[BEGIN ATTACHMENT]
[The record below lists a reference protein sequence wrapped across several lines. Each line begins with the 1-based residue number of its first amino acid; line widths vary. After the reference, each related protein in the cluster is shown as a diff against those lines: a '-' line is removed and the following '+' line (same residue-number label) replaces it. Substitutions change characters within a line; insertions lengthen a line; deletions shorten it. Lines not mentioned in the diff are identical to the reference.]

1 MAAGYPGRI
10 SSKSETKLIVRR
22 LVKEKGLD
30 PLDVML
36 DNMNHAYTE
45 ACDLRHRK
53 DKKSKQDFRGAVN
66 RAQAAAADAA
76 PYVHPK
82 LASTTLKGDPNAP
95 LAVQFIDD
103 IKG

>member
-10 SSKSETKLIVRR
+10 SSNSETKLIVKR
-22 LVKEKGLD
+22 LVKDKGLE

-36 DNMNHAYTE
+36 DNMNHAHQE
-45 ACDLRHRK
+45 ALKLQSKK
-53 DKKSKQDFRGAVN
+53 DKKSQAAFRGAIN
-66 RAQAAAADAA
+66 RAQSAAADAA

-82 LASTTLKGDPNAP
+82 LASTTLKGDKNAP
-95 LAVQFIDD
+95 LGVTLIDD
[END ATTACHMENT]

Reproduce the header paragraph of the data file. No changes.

[The record below lists a reference protein sequence wrapped across several lines. Each line begins with the 1-based residue number of its first amino acid; line widths vary. After the reference, each related protein in the cluster is shown as a diff against those lines: a '-' line is removed and the following '+' line (same residue-number label) replaces it. Substitutions change characters within a line; insertions lengthen a line; deletions shorten it. Lines not mentioned in the diff are identical to the reference.]